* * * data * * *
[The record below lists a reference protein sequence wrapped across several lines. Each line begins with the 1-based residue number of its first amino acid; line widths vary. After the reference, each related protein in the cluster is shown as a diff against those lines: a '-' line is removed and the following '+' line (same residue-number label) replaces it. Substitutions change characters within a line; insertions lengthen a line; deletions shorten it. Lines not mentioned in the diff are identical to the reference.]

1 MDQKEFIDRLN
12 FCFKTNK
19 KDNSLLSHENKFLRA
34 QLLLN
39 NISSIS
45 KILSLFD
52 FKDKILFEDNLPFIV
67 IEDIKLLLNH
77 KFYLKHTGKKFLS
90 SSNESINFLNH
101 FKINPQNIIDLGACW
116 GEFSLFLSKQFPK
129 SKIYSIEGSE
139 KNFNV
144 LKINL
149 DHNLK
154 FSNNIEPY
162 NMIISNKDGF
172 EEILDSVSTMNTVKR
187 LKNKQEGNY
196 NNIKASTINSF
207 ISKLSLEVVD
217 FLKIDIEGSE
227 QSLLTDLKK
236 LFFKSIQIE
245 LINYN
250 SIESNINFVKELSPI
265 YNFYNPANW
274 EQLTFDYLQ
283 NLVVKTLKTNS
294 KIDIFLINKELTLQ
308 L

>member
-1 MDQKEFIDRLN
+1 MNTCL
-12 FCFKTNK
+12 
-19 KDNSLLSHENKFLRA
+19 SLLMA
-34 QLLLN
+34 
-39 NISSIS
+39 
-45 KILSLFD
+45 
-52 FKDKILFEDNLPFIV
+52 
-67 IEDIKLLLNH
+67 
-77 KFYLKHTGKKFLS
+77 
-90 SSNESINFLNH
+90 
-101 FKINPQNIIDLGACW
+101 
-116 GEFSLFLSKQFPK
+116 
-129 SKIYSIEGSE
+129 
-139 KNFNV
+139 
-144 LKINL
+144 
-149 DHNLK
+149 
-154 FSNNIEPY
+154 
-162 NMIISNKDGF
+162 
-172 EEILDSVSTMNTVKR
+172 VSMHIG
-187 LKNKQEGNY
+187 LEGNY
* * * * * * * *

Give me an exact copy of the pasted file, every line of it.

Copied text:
[The record below lists a reference protein sequence wrapped across several lines. Each line begins with the 1-based residue number of its first amino acid; line widths vary. After the reference, each related protein in the cluster is shown as a diff against those lines: a '-' line is removed and the following '+' line (same residue-number label) replaces it. Substitutions change characters within a line; insertions lengthen a line; deletions shorten it. Lines not mentioned in the diff are identical to the reference.]

1 MDQKEFIDRLN
12 FCFKTNK
19 KDNSLLSHENKFLRA
34 QLLLN
39 NISSIS
45 KILSLFD
52 FKDKILFEDNLPFIV
67 IEDIKLLLNH
77 KFYLKHTGKKFLS
90 SSNESINFLNH
101 FKINPQNIIDLGACW
116 GEFSLFLSKQFPK
129 SKIYSIEGSE
139 KNFNV
144 LKINL
149 DHNLK
154 FSNNIEPY
162 NMIISNKDGF
172 EEILDSVSTMNTVKR
187 LKNKQEGNY
196 NNIKASTINSF
207 ISKLSLEVVD
217 FLKIDIEGSE
227 QSLLTDLKK
236 LFFKSIQIE
245 LINYN
250 SIESNINFVKELSPI
265 YNFYNPANW
274 EQLTFDYLQ
283 NLVVKTLKTNS
294 KIDIFLINKELTLQ
308 L

>member
-1 MDQKEFIDRLN
+1 MNTCL
-12 FCFKTNK
+12 
-19 KDNSLLSHENKFLRA
+19 SLLMA
-34 QLLLN
+34 
-39 NISSIS
+39 
-45 KILSLFD
+45 
-52 FKDKILFEDNLPFIV
+52 
-67 IEDIKLLLNH
+67 
-77 KFYLKHTGKKFLS
+77 
-90 SSNESINFLNH
+90 
-101 FKINPQNIIDLGACW
+101 
-116 GEFSLFLSKQFPK
+116 
-129 SKIYSIEGSE
+129 
-139 KNFNV
+139 
-144 LKINL
+144 
-149 DHNLK
+149 
-154 FSNNIEPY
+154 
-162 NMIISNKDGF
+162 
-172 EEILDSVSTMNTVKR
+172 VSMHIG
-187 LKNKQEGNY
+187 LEGNY